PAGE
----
Today with the talk on layered gardening and succession planting I was reminded how they add to the seasons. I love having a four seasons garden. It’s not perfect but I do have things to look at every season of the year now. Today I was also reminded to integrate more annuals and self-sowers. Self- sowers do require maintenance because you do not want them taking over areas of the garden, but it certainly doesn’t mean you can’t have them.
And long season plants are also important for our gardens. The thing about them that makes them so awesome is they have a different look depending upon the season. And they bridge the gaps with other plants. This is why people will think I am crazy for visiting certain gardens and arboretums so often, but you go at different times of the year and you look. It helps.
Just like the garden lectures now available via Zoom. I am a great fan of David Culp’s talks. But then again, it’s no secret I am a great fan of David himself. Which leads me to something I love that is returning in person, The Galanthus Gala! I discovered this event completely by accident and I love it. Galanthus or snowdrops are not my specific passion, but they are a part of my garden and I love to learn. This event is about galanthus, but also so much more! Every year there are amazing speakers and this year Lady Mary Keen is among them via Zoom. I have a couple of her gardening books and I have read many articles penned by her over the years! She is someone I am very excited to listen to and hopefully learn from. And did I mention the carefully chosen plant vendors? As in amazing plants people? OH YES.
Here is the list of vendors and you have heard me mention quite a few of them:
Look Again Garden
Scratching Post Gardens
Hershey Tree Project
and John O’Brien
I am but a beginner and rank amateur when it comes to many of the special people I have met in this wonderful world of gardening. But you will never meet a friendlier, more hospitable bunch. I am really so excited to back to the Galanthus Gala in person. It was literally the last event we went to before COVID set in and upended all of our lives. What am I looking for from the vendors? Oh I always have a running wish list, and the plants will tell me when I meet them, of course.
You can order tickets BY CLICKING HERE.
Fri, Mar 3, 2023, 4:00 PM – Sat, Mar 4, 2023, 3:30 PM EST
Downingtown Friends Meetinghouse 800 East Lancaster Avenue Downingtown, PA 19335
Anyway, what else? The galanthus are coming up all over and the little crocuses I planted in the lawn. My early daffodils are budding like gangbusters and I wonder what will the crazy weather do next? And then I *may* have placed a couple of more small plant orders. Just a couple of things I have been thinking about while walking around my garden.
Other things? Garden podcasts. I listen to a variety here and there on Spotify. Among my favorites? The Garden History Podcast with Advolly Richmond. And BBC Gardeners World Podcast, BBC Gardeners’ Corner Ulster, Diaries of a Lady Gardener, Master My Garden Podcast, and more. There are LOTS of gardening podcasts, mostly good, some truly head scratching. The best gardening podcasts in my opinion are the UK exports.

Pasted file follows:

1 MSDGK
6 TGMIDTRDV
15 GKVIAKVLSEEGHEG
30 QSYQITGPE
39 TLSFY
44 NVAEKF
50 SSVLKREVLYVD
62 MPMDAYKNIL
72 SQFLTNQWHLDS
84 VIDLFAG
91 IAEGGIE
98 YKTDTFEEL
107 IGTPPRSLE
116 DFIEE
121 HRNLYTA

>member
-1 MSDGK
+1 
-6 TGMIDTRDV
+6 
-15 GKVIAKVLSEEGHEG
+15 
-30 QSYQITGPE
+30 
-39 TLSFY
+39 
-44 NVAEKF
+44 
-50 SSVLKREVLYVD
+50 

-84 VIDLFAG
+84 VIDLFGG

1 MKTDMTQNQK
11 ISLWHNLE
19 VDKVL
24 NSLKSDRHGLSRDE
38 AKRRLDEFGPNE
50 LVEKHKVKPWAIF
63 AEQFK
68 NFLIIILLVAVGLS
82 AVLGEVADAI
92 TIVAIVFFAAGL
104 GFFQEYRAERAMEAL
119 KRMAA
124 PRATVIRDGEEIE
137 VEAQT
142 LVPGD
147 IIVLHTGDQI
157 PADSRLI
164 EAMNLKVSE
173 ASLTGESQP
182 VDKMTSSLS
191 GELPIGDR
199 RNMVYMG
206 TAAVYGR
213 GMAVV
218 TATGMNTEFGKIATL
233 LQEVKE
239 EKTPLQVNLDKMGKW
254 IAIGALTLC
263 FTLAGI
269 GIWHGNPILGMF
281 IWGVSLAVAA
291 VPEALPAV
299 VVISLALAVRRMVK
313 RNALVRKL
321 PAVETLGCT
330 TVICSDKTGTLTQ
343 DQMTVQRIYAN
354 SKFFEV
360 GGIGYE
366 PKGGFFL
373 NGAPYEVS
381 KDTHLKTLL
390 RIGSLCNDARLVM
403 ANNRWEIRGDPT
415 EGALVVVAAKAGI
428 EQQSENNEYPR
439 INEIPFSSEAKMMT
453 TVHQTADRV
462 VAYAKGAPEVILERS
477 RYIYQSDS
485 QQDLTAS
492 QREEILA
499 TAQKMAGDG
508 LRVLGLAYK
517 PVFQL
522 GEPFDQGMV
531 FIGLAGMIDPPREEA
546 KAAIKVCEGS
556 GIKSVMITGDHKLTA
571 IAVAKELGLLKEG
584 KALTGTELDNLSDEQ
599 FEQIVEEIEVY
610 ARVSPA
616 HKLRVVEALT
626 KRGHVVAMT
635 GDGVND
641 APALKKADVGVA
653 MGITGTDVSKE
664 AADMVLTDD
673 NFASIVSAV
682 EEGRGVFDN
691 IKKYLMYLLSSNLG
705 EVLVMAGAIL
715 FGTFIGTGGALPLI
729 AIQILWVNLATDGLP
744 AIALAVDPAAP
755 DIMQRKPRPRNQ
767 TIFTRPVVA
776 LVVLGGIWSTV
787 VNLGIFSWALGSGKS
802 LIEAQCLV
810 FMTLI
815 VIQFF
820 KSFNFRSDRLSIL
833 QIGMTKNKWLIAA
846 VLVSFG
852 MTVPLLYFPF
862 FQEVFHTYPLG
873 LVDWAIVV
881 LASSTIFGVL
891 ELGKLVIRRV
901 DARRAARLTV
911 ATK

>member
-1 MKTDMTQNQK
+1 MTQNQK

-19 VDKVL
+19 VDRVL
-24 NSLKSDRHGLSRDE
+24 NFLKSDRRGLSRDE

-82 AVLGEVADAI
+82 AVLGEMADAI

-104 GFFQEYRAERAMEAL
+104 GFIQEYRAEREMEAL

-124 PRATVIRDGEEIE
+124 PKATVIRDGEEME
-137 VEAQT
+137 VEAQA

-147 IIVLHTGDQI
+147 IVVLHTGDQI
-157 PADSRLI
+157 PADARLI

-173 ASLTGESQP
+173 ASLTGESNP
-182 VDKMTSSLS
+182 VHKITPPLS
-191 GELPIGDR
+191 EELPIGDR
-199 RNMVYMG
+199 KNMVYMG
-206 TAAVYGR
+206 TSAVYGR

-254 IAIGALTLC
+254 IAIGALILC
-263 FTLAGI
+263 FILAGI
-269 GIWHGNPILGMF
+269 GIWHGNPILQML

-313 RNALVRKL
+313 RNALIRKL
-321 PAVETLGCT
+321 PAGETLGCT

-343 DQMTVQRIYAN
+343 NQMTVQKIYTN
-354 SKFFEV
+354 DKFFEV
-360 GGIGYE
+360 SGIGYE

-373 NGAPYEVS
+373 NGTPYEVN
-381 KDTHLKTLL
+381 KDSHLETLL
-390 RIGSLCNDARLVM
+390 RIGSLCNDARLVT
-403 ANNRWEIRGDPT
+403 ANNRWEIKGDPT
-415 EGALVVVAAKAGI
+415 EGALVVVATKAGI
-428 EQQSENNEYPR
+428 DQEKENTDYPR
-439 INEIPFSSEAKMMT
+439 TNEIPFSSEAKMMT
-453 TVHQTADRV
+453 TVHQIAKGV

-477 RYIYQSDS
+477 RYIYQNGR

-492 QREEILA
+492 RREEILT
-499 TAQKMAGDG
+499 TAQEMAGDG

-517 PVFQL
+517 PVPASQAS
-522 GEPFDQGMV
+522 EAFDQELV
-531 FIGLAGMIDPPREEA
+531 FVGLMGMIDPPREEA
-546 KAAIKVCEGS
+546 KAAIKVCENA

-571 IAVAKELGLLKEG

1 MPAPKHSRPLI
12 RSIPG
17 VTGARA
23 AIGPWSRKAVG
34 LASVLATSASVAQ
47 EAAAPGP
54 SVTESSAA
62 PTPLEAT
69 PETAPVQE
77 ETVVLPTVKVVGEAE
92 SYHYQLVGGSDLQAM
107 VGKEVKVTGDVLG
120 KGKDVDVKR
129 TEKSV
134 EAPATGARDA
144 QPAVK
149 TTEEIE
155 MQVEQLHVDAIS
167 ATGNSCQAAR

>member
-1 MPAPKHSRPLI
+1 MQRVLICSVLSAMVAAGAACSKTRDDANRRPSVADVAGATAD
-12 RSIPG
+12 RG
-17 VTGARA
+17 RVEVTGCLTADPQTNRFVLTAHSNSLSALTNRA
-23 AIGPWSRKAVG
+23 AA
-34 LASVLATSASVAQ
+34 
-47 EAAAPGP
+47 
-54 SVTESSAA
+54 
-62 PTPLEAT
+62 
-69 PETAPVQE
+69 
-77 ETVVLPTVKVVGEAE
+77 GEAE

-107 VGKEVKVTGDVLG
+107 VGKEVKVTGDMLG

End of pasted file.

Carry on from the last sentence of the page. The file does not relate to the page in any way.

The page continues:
The recent Master My Garden Podcast ironically featured PHS’s Andrew Bunting. Bunting spoke about the Philadelphia Flower Show among other things. He compared it to shows like Chelsea. Sadly, it’s not. It’s inside, more vendors than actual horticultural displays. I liked when PHS went outside the past couple of years with the flower show. It was terrific. I do not like the Pennsylvania Convention Center, so I won’t be going this year since they moved it back inside. People get vexed with me when I criticize the flower show at the Convention Center, but I really do not enjoy it there any longer.
I did like the Philadelphia Flower Show at the Convention Center at first, but then the prices kept going up and the vendors increasing and the horticultural displays shrinking. And when I did buy plants there, the quality wasn’t what it used to be, for example the peony roots I bought from Peony’s Envy in New Jersey. I dropped a pretty penny on peony roots at the flower show the past couple of years that did not thrive from Peony’s Envy. That’s why I have gotten peony picky. Among my favorites growers (if you are interested) are Mountain Flower Farm , Brandemore Specialties , Applied Climatology at the West Chester Growers Market, Black Creek Greenhouses in East Earl, PA and BloomBox.
Well that is it for me. I am going to go watch more of Call The Midwife. I have to catch up before the next season launches.
I have also been disappointed by the prices and performance of peonies at the flower show (in the interest of disclosure I work there every year) but amazingly have gotten some pretty great peony plants at Costco!
Excellent post – and I really hope you asked for permission to use and post Fergus’ images and notes.
I doubt you would have been so offensive with a traditional journalist.
I took my own notes, I wrote about what he discussed and added my own thoughts. And my own photos of my plants.
Those screenshots are benign and Garden Design and Jim knew I wrote this because I sent it to them when I said thank you for a great talk .
Not that any of this is your business in the first place.
Yes ouch and well deserved especially when I received a thank you from Jim at Garden Design. This was a talk meant to educate, not proprietary design plans.